This probably isn't exactly the answer your looking for, but I am really sympathetic to this problem, and the strange aloofness that this question seems to encounter.
In this case, you already have some information about what you're looking for. You're looking for some specific part of some documentation page for make files.
here is the documentation for makefiles
Conveniently, the entire documentation is on one giant html page. In firefox, press
control+f (command+f on macs), to bring up the search within page widget. In firefox's search field, type the symbol your looking for. It reports 37 matches, which you can look through indvidually.
In this case, there's probably a question on stack overflow somewhere that would explain that. However, searching stackoverflow for a $ symbol doesn't work. You could just ask the question, you'll probably get an answer. (as you did in this case).
I think we should perhaps make a stackoverflow feature request? It's not a general web search, but stackoverflow is uniquely positioned to answer problems like this in a way the general web isn't.
edit: after looking around at meta.stackoverflow.com I found a request for this already exists : http://meta.stackexchange.com/questions/19870/we-need-to-be-able-to-search-for-punctuation-symbols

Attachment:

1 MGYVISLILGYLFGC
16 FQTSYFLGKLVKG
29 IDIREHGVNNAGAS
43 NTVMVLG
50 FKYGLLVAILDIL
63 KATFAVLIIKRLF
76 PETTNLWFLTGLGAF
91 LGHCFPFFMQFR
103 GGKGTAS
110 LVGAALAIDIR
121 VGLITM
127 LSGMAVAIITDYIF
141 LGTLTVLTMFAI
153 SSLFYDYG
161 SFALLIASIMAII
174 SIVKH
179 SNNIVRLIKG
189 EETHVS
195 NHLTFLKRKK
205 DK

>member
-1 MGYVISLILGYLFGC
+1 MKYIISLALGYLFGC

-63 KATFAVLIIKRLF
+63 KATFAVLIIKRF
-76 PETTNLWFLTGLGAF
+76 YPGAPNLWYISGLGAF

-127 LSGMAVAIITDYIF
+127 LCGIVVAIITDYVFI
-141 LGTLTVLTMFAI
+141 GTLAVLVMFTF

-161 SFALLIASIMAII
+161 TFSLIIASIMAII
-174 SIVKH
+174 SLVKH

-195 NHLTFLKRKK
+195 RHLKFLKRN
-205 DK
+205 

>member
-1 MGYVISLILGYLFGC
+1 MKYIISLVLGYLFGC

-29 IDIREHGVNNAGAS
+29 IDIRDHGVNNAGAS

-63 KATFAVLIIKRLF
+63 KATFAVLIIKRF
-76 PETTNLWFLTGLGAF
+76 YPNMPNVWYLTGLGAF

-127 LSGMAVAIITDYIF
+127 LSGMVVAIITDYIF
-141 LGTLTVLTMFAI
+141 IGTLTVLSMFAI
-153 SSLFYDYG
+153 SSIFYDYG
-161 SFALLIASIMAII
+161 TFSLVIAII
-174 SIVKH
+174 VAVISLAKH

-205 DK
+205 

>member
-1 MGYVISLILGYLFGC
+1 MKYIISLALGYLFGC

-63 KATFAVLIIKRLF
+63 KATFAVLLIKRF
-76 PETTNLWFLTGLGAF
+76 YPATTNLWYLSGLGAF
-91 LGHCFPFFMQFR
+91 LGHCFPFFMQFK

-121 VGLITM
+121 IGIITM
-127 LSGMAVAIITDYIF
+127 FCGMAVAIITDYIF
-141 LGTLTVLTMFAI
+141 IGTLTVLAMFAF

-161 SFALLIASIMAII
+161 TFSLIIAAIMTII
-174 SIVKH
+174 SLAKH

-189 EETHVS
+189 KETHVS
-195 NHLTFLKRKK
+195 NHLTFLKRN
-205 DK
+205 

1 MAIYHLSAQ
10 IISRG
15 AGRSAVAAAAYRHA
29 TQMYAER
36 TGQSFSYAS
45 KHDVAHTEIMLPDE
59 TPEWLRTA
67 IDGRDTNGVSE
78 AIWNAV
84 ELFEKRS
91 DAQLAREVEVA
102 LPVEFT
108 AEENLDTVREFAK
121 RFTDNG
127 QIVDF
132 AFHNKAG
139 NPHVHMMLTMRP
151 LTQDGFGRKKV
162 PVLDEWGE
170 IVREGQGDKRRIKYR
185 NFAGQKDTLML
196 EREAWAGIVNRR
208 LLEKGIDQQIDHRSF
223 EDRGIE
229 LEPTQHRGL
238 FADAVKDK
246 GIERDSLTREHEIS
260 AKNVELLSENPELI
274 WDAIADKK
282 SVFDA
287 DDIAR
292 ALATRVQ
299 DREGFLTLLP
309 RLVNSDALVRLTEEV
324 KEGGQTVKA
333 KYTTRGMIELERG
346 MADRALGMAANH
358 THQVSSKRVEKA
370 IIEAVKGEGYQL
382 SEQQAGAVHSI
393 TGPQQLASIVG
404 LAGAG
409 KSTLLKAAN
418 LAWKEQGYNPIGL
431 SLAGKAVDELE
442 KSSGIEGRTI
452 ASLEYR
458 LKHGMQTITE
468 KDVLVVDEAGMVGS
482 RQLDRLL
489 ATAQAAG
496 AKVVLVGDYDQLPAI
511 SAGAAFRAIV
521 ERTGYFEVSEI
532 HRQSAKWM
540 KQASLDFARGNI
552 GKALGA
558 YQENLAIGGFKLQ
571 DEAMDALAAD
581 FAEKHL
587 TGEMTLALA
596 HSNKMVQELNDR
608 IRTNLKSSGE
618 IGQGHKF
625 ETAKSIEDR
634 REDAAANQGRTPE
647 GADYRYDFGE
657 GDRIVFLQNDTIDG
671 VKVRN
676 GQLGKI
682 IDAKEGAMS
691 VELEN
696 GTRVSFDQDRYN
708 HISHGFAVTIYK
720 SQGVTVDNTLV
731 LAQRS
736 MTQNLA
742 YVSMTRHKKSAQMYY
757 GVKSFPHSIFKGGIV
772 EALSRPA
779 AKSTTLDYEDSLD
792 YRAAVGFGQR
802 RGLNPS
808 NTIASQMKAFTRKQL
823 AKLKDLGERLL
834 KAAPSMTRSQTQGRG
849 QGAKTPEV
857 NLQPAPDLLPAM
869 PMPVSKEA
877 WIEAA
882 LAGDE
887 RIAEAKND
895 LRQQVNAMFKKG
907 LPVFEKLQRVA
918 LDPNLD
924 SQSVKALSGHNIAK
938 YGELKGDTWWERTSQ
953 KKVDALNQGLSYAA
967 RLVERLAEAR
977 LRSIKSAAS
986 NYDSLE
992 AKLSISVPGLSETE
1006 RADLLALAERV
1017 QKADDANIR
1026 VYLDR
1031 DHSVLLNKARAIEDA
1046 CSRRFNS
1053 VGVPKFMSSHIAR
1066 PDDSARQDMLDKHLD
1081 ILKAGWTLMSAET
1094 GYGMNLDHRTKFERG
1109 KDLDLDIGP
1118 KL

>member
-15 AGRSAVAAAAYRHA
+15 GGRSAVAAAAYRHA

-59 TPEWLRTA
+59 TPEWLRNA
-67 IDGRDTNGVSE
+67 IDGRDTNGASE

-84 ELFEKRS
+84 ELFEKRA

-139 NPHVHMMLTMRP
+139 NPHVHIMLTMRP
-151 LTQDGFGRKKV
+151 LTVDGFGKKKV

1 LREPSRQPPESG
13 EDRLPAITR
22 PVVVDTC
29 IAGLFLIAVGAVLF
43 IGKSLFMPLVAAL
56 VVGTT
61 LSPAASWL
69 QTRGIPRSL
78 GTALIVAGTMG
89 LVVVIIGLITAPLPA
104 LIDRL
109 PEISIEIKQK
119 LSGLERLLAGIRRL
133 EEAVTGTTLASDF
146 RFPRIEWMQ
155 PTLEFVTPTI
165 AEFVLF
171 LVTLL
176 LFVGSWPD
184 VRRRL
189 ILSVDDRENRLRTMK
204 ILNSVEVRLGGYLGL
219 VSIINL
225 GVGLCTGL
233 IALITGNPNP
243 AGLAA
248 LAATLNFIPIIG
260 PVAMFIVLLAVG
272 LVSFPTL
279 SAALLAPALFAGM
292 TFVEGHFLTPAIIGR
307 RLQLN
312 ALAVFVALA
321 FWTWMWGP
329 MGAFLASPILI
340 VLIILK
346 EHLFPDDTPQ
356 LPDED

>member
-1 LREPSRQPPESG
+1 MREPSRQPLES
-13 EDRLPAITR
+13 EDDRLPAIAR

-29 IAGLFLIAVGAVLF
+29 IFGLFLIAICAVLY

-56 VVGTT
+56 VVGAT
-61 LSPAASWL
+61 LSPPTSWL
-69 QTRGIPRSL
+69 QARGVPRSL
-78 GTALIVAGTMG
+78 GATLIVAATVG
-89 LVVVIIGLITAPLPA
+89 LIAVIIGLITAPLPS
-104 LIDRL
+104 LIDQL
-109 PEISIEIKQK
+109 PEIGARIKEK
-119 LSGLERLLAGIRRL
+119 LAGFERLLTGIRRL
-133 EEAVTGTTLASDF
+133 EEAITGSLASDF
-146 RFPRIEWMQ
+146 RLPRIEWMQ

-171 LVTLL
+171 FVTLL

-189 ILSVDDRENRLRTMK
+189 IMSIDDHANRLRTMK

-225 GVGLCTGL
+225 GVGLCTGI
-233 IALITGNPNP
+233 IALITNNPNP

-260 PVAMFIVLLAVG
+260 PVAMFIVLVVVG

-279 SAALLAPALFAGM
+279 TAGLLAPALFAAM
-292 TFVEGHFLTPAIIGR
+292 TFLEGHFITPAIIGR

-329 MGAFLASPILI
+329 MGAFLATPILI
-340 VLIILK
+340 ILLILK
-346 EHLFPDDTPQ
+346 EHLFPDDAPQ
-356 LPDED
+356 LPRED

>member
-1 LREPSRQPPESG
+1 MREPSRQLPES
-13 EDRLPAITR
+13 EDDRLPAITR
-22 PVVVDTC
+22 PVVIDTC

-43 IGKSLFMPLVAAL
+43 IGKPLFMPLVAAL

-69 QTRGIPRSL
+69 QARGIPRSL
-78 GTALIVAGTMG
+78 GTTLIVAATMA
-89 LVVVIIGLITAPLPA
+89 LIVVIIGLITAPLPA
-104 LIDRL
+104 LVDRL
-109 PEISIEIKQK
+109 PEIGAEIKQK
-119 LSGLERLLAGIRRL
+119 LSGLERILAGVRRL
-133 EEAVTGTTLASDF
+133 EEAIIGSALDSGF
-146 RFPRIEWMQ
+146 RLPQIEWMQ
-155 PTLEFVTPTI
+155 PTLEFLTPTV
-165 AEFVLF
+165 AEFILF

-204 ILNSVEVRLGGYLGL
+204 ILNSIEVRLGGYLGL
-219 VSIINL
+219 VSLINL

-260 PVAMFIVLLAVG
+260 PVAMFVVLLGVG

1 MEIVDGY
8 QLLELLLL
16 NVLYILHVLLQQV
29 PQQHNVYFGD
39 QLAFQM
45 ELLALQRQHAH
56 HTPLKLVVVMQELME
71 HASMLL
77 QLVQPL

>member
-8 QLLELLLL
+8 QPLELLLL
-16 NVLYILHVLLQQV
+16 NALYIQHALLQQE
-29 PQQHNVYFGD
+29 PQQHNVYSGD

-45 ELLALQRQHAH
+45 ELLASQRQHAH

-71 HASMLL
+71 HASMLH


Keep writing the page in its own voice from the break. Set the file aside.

It would seem that if you press "ask a question" and write
What does the symbol [symbol] in [language] mean?
in the title, then move your cursor to the body, SO will suggest a bunch of questions that were already asked, that are much better results than using "search". You'll likely find the answer to any symbol related query there. And if you don't, go ahead and post your question. I'm sure there's about 10 overeager nerds that will be eager to tell you that the question has already been asked, and point you to where the duplicate questions are, and only at the cost of a few potential downvotes!
Stack Overflow should really add this feature though. It's ridiculous that it doesn't. Duplicate questions is merely the cost that Stackoverflow will have to accept for not having this feature.